The White-tailed Kite (Elanus leucurus) is distributed from the southern United States (California, Oregon, Arizona, Florida, and South Carolina: Dunk 1995, in A. Poole and F. Gill [Eds.], The birds of North America, No. 178. The Academy of Natural Sciences, Philadelphia, PA and the American Ornithologists' Union, Washington, D.C. U.S.A.) to southern Argentina and Chile (Couve and Vidal 2003, Birds of Patagonia, Tierra del Fuego and Antarctic Peninsula, Fantastico Sur Birding Ltds., Punta Arenas, Chile) inhabiting shrubland, grassland, savannah, marshes, and agricultural areas. In Argentina, the species ranges to central Chubut (43–44°S; Daciuk 1977, Physis 36:201–213; Narosky and Barbarskas 2000, Aves de la Patagonia, Vasquez Mazzini [Eds.], Buenos Aires, Argentina). In Chile, the southern limit of the White-tailed Kite was believed to be Llanquihue Province (41°S; Araya et al. 1998, Guía de campo de las aves de Chile, Editorial Universitaria, Santiago, Chile). However, recently it was recorded on the Isla Grande of Chiloé at latitude 42°24′S (McGehee et al. 1999, Bol. Chil. Ornit. 6:23–24). Here, we describe observations of White-tailed Kites made between 1997–2003 in the Aysén region (44–48°S), representing the most austral records to date.
On 15 October 1997, during a waterbird census along the highway between Puerto Aysén (45°24′S, 72°42′W) and Puerto Chacabuco (45°29′S, 72°50′W), Chile, one of us (J. Mella) observed the first reported White-tailed Kite for the Aysén region. The adult bird was observed hovering for 2 min ca. 50 m aboveground. The area is characterized by an extensive flat marshy terrain dominated by pastureland. The main human activity on the site consists of free-range livestock ranching. On 12 December 2003 at 1900 H local time, we observed an adult White-tailed Kite hovering for 1 min ca. 5 m aboveground near Cruce Ibañez (46°12′S, 72°00′W), 4 km northeast from Cerro Castillo village. The area is an undulating transitional terrain between the Patagonian shrub-steppe and deciduous southern beech (Nothofagus sp.) forest, with small, dispersed ranches and agricultural lands. On 15 December 2003 at 1500 H local time, we recorded a White-tailed Kite 7 km southwest from Mallín Grande village (46°43′S, 72°28′W). It was kiting 4–5 m aboveground and flew about 30 m. During this movement, the kite mobbed a pair of Crested Caracaras (Caracara cheriway) until they abandoned the area. Because we were relatively far from the kite (ca. 80 m), we could not determine if it was an adult or juvenile. This area is characterized by flat terrain covered by pasture, rangelands, and mixed-deciduous shrubs.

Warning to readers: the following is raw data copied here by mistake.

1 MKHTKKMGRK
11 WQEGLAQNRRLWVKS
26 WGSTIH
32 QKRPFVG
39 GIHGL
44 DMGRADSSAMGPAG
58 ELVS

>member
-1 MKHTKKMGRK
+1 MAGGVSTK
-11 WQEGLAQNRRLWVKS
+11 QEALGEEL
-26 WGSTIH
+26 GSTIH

The geographic expansion of the White-tailed Kite has been documented in both extremes of its distribution range (Pruett-Jones et al. 1980, Am. Birds 34:682–688; Rodriguez-Estrella et al. 1995, J. Raptor Res. 29:30–31; McGehee et al. 1999). Similarly, Black-shouldered Kites (Elanus caeruleus) have also expanded their distribution in Europe (Carbajo-Molinero and Ferrero-Cantisán 1985, in I. Newton and R. Chancellor, [Eds.], Conservation studies on raptors, ICBP Tech. Publ. 5, U.K.). These expansions have mainly been attributed to changes in land-use practices such as forest fragmentation, conversion of lands to pasture, increased irrigation for agriculture, and road building (Carbajo-Molinero and Ferrero-Cantisán 1985; Johnsgard 1990, Hawks, eagles, and falcons of North America, Smithsonian Inst. Press, Washington, D.C. U.S.A.; Eisenmann 1971, Am. Birds 25:529–536; McGehee et al. 1999). In Aysén, the widespread clearing of forests with fire in the 1930s and 1940s led to the creation of extensive pasturelands (Grosse 1974, Visión de Aysén, author's edition), which could have caused an increase in the open-land raptor populations because of the increased availability of suitable hunting habitats and prey (Jaksic and Jiménez 1986, Birds of Prey Bull. 3:95–104). However, the White-tailed Kite was not previously documented in Aysén; it is possible that the absence of previous kite records in southern areas of Patagonia are due to inadequate field surveys. Our observations represent an extension of White-tailed Kite latitudinal distribution ca. 300 km south. Only subsequent monitoring will confirm if the White-tailed Kite is a resident or an accidental species in Aysén.
Observations were made during a study of waterbirds of Aysén and the monitoring of Hantavirus Reservoirs, financed by the Gobierno Regional of Aysén and the Servicio Agrícola y Ganadero (SAG) in Aysén. We thank J. Cerda and H. Saldivia who provided support and advice. Obtaining field data was made possible by collaboration of the SAG's technician personnel. We also thank D. Haughney who helped us with the English translation. A. Trejo and three anonymous referees made helpful comments on the manuscript.